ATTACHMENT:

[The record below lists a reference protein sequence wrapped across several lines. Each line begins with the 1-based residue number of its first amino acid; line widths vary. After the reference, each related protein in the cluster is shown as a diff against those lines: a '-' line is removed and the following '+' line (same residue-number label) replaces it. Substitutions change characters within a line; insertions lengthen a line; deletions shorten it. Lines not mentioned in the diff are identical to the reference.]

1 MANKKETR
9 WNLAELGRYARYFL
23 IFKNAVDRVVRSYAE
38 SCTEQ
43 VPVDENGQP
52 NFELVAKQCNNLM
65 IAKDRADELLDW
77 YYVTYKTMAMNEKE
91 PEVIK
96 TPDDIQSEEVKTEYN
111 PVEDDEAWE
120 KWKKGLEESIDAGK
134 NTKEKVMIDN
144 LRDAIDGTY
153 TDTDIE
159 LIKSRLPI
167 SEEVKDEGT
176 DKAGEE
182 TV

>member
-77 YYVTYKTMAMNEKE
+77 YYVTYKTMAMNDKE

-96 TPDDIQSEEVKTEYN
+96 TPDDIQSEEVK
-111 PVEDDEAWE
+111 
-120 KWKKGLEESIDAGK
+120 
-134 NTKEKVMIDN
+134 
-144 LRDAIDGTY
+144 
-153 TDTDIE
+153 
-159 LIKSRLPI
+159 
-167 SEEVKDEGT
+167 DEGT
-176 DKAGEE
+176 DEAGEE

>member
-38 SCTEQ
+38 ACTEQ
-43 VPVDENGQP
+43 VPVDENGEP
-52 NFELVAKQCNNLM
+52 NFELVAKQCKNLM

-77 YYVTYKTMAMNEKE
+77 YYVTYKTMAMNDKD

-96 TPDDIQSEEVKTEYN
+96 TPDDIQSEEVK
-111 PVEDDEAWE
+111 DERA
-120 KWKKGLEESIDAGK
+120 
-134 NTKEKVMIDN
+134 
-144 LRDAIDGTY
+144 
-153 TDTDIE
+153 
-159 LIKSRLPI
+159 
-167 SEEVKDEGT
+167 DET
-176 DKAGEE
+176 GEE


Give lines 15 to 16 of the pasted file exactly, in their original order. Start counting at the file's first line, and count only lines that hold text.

144 LRDAIDGTY
153 TDTDIE